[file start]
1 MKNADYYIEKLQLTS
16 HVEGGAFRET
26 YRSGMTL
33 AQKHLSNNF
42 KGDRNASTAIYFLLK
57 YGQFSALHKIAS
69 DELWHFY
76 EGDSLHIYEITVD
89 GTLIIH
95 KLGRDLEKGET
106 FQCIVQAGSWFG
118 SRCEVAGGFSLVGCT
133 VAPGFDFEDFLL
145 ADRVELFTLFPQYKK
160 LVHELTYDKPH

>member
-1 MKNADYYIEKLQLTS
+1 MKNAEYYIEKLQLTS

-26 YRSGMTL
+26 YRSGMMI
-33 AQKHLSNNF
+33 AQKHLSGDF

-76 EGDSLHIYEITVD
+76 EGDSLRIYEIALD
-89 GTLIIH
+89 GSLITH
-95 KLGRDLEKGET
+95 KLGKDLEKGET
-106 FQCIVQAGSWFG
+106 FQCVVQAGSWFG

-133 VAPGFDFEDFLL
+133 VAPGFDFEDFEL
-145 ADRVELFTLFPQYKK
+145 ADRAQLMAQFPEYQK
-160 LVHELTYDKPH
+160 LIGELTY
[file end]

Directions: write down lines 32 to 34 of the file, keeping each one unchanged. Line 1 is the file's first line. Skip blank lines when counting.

+133 VAPGFDFEDFEL
-145 ADRVELFTLFPQYKK
+145 ADRAQLMAQFPEYQK